And then there was the kora: In addition to prostrations, Tibetan Buddhists walk clockwise around holy sites in a form of prayer. Around Lhasa’s main temple, a river of people walks in circles like an endless parade. Old women, young girls, men with handheld prayer wheels. A few travel by prostrating themselves and then taking a step, traveling only one body length with each prostration. Needless to say, it takes these people much longer to complete the kora.

Tibet Autonomous Region

The strongest feeling I had in Lhasa was that it was a holy place. It’s hard not to feel swept up in the spirituality of the city, and to want to pray and join the devout. I am agnostic, but I find myself envious of these believers. The second strongest impression was that it isn’t free. Police were everywhere in the city. You had to go through a metal detector to get to the temple (I took a picture of the security check point, and a police officer waved their hands to say “no pictures;” I waved back with what I hoped looked like an ignorant-tourist smile and quickly walked away). And above the courtyard where the old and young prostrated themselves before the temple, police were stationed on the tops of buildings – like snipers. And then there are the flags. I saw more Chinese flags in the TAR than in the rest of China combined. Given how patriotic China is, I was actually surprised by how few Chinese flags we saw crossing the country. That changed in the TAR, where the streets were lined with the red banner. Flags stood on the holy temples and the monasteries, and a large one waved boldly from the top of the Potala Palace. Later, when passing through the countryside, we saw that in half of the villages every house flew the Chinese flag. I talked to some people in town about this — they said that the government forces people to fly them.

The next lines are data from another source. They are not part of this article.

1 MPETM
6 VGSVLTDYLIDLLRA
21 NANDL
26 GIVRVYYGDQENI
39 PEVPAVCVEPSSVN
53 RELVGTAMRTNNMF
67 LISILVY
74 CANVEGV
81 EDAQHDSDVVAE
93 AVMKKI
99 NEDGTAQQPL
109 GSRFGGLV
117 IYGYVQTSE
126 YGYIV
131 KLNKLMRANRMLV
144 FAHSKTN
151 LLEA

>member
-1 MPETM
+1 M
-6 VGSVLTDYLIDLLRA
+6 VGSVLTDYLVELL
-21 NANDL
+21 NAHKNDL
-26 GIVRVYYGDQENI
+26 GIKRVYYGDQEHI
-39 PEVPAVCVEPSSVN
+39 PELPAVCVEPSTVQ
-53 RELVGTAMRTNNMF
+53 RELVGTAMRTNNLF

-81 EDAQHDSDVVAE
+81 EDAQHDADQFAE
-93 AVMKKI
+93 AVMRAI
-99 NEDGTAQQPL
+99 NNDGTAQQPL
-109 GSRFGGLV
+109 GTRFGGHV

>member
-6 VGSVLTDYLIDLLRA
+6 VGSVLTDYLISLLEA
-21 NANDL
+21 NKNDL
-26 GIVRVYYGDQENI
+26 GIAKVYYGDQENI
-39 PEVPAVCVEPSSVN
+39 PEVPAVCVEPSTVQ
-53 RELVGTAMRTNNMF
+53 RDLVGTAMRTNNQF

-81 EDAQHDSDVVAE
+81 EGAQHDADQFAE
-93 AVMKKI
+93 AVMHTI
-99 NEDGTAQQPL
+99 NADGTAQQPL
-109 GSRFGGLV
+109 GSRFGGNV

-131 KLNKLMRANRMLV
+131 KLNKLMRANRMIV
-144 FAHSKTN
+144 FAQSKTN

Tibet Autonomous Region